MONROVIA, Montserrado – The National Civil Society Council of Liberia is calling on the government to heed the calls of many Liberians to postpone the national referendum slated to take place alongside senatorial elections on December 8.
There has been an avalanche of requests from a number of civil society organizations, political parties, and prominent activists who have highlighted the need to postpone the referendum due to the lack of sufficient public awareness.
NCSCL, the grouping of civil society organizations in the country with over 2,000 member-groups, issued a statement on Saturday that called on the George Weah-led administration to listen to the people.
“If we must live up to the true meaning of democracy, which calls for leading according to the will, safety, and happiness of the people, then it is only appropriate enough to call off the referendum and reschedule it for a better time,” the group said, in a statement signed by Loretta Alethea Pope-Kai, head of the council.
“Unless the people are fully aware and intoned with the process, voters’ apathy would be high and participation low.”
The council further noted that citizens’ preparedness to participate in the referendum, which will have a lasting effect on the country, was too crucial to be overlooked.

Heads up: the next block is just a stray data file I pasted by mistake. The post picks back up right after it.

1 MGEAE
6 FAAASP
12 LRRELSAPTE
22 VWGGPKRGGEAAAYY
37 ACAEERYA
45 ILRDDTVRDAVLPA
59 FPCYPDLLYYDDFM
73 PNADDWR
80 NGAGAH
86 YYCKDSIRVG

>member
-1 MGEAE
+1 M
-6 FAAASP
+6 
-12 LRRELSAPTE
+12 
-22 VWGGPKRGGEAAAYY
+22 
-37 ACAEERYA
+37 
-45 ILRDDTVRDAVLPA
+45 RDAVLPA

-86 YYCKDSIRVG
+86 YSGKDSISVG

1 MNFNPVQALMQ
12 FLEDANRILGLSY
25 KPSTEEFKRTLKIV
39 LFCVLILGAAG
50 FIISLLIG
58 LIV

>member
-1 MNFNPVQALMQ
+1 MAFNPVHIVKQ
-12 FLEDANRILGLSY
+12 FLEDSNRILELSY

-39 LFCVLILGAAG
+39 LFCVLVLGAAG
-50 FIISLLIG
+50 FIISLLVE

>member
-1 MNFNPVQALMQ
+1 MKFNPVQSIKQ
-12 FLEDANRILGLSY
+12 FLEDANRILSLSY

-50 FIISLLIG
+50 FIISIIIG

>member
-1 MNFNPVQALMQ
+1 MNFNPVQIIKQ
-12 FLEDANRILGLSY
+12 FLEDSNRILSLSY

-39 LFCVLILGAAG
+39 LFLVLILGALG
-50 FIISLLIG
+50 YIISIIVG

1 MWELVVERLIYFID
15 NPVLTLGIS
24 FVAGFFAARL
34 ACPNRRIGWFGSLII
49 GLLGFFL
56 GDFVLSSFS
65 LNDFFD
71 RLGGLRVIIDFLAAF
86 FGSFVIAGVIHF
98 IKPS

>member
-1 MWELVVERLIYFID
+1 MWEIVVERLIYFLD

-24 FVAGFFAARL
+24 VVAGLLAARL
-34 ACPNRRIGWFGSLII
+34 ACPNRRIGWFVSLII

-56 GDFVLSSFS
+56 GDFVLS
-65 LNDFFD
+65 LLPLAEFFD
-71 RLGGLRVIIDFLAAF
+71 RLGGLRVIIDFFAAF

“Anything short of this would simply be a superimposition meant to impose the thoughts and will of the ruling class on a helpless population,” the statement continued. “And so, please listen to your people.”
The council welcomed the Supreme Court’s recent annulment of the referendum. The court had ruled in favor of the opposition Collaborating Political Parties, which filed a writ of prohibition against the proceedings. The CPP had argued that the referendum was inconsistent with Article 92 of the Constitution, which required each item in the referendum to be voted upon individually. Instead, the government reduced eight separate amendments into three propositions.
If the referendum would have been allowed, all three prepositions—to reduce the tenures of the President and representatives from six to five years, and the senators from nine to six years—would have one “Yes” or “No” voting option. There would have been no way for a voter to cast their ballot individually on each preposition.
But four days after the high-court ruling, the National Elections Commission announced that it would amend the referendum and ensure that the ballot had eight separate propositions. However, the new questions have not been disseminated to the public over the course of one year, as required by the constitution.
Featured photo courtesy of De Montfort University